It’s not food if it arrived through the window of your car.
—Michael Pollan, from Food Rules, rule #20
Children whose problems aren’t recognized become problem children.
The Power of Food
I could tell right away that Harry was a bright little boy with a lot of potential, but to his parents, he had become a constant source of stress. Harry was four and was already reading. He liked to talk to adults and had an impressive vocabulary for his young age. He could charm anyone with his dark blond curls and big brown eyes. However, he had also begun to suffer drastic mood swings. After dinner, he became wild, running around and shrieking, breaking things, and refusing to respond to any requests by his baffled parents to please stop. Bedtime took hours and even after he was down, he kept getting back up. Sometimes he still came into his parent’s bedroom after midnight, to ask for yet another glass of juice or another cookie. His exhausted mother kept a box of cookies on her nightstand, just in case he demanded one during the night.
In the mornings, Harry was tired, cranky, and refused to eat breakfast. His mother told me that the only thing she could get him to eat was a frosted Pop-Tart and a glass of chocolate milk. When I came to help Harry and his family, I could see they were in trouble. Harry’s parents were no longer able to enjoy their brilliant son because he was literally running wild and they didn’t know how to calm him down. But I did.
Hannah’s parents had a different problem. Their once energetic and rosy-cheeked little girl had grown sullen and sad. She cried easily, at the slightest frustration, and had to be forced outside to play, where she would sit on the front step, chin in hands, until her mother gave up and let her come back inside. She began to have trouble getting along with other children, and told her mother she didn’t have any friends. She looked pale and tired, more like an exhausted adult than a normal, healthy eight-year-old.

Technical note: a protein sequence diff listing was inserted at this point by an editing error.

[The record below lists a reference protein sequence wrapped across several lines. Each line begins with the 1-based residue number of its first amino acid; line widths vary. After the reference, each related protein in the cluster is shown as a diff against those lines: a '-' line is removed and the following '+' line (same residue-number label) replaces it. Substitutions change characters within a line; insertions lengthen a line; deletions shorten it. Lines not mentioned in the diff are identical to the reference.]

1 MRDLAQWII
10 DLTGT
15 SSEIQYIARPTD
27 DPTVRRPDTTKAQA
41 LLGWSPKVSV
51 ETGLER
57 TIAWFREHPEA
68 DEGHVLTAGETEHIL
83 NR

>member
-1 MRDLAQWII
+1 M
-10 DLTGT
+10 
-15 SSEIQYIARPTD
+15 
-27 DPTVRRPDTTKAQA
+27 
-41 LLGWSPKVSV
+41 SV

Hannah was a picky eater. All her mother could get her interested in were hot dogs, macaroni and cheese, and chicken nuggets. At least she was eating, her mother told me when I came to help them. Hannah barely responded to me until I changed her diet.
Food is life. Food is health. Or food can be the source of frustrating behavior problems, debilitating energy loss, even sickness. What you eat, and especially, what your children are eating on a regular basis, is absolutely crucial in determining their health, well-being, and behavior. They are such beautiful beings—and they rely on us for so much.
The good news is that you get to decide: What will you feed them?